by Anonymous Coward on Wednesday December 06, @09:45PM (#606427)

                Insert an 'Once' at the beginning of the sentence and it makes more sense... ONCE fb knew they should have reported it...

                • (Score: 1) by khallow on Thursday December 07, @12:00AM

                  by khallow (3766) Subscriber Badge on Thursday December 07, @12:00AM (#606481) Journal
                  And when you do that, you still have the problem that Facebook has in the past reported [engadget.com] such things.

                  At the time [a little before Trump's inauguration], Zuckerberg admitted the social network knew about problems, but told Obama that it wasn't widespread and that there wasn't a lot Facebook could do in any case. In June 2016, Facebook's security team found suspicious accounts set up by the Kremlin-backed APT28 hacking team, also known as Guccifer 2.0, the Post says.

                  However, it found no solid proof of Russian disinformation and turned over everything it found to the US government. Reportedly, neither US law enforcement nor national security personnel met with Facebook to share or discuss the information.

                  and

                  While it appears that Facebook turned over any evidence to US law enforcement as soon as it found it, ads and fake news are filtered mostly by algorithms. Facebook's human content gatekeepers, often contractors, are mostly on the watch for violent or sexually explicit materials, not foreign propaganda.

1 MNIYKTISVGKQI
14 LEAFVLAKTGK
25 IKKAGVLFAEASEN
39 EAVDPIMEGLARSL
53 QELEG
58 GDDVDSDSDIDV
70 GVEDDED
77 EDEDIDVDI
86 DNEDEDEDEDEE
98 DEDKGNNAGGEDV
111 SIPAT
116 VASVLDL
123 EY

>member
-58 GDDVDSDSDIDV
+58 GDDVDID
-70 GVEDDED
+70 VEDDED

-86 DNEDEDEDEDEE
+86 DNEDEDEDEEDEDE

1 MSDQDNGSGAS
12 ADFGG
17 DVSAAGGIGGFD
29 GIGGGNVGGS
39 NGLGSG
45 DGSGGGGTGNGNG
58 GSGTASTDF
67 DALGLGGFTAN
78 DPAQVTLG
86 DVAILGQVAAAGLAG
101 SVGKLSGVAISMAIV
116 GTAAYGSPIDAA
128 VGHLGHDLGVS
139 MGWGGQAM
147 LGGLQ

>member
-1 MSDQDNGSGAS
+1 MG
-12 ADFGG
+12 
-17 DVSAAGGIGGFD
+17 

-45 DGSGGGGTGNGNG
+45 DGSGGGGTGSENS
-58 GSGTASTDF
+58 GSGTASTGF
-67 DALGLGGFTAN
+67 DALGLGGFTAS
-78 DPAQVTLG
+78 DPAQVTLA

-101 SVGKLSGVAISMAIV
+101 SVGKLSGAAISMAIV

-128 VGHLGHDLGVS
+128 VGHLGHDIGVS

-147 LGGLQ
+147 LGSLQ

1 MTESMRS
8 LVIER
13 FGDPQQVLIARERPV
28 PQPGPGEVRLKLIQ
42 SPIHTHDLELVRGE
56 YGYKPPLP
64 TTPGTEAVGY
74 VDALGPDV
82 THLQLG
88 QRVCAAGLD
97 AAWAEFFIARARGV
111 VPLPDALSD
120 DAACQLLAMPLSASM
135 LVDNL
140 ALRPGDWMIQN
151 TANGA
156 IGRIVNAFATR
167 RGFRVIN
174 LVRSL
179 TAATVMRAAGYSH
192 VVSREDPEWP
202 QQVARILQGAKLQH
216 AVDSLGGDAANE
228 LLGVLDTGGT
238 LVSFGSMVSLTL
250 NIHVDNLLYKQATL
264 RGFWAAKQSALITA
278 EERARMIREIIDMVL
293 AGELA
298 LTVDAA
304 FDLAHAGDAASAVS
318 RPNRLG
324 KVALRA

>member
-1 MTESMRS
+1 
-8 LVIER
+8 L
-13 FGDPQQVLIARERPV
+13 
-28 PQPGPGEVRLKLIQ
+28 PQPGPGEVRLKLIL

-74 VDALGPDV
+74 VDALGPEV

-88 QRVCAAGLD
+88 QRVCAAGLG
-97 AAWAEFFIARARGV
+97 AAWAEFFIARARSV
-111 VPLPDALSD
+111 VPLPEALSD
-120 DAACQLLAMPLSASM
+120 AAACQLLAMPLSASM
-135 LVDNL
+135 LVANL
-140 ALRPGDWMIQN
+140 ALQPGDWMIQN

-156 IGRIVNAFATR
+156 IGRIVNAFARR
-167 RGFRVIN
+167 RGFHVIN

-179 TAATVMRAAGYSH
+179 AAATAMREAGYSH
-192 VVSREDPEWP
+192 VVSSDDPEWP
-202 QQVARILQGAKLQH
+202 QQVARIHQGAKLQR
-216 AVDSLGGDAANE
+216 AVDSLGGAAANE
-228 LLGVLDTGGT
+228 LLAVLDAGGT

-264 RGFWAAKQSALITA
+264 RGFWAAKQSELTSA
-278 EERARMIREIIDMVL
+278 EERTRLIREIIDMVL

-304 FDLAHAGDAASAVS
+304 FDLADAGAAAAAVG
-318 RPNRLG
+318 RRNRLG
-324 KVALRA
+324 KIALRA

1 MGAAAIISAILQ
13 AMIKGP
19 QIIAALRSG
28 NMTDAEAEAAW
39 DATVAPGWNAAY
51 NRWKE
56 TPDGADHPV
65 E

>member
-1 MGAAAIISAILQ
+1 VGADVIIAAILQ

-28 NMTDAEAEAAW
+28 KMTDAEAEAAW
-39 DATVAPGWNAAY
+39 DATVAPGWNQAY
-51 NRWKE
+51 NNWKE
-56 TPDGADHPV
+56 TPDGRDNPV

So there seems to be no grounds for the concern that Facebook failed to report such crime.

            • (Score: 3, Insightful) by fustakrakich on Wednesday December 06, @11:12PM (6 children)

              by fustakrakich (6150) on Wednesday December 06, @11:12PM (#606467) Journal

              FB knew or should have know an illegal act is occurring and report it

              The law is illegal. There is nothing in the 1st Amendment that makes exceptions for foreign nationals. The statue simply states "no law". If you want to make exceptions you have to amend the constitution, and that procedure is explicitly spelled out also.

              • (Score: 1) by khallow on Thursday December 07, @01:10AM (1 child)

                by khallow (3766) Subscriber Badge on Thursday December 07, @01:10AM (#606505) Journal
                Agree. This current witch hunt is exactly why the First Amendment was created. No good will come of this hearing. Any attempt to fix this will result in social media companies policing their forums in ways that allow for suppression of legitimate speech.
                • (Score: 1) by khallow on Thursday December 07, @01:11AM

                  by khallow (3766) Subscriber Badge on Thursday December 07, @01:11AM (#606506) Journal
                  And by "legitimate", I mean speech of the sort which purportedly is not subject to laws about foreign nationals and governments.
              • (Score: 0) by Anonymous Coward on Thursday December 07, @11:23AM (3 children)

                by Anonymous Coward on Thursday December 07, @11:23AM (#606763)

                The law is illegal.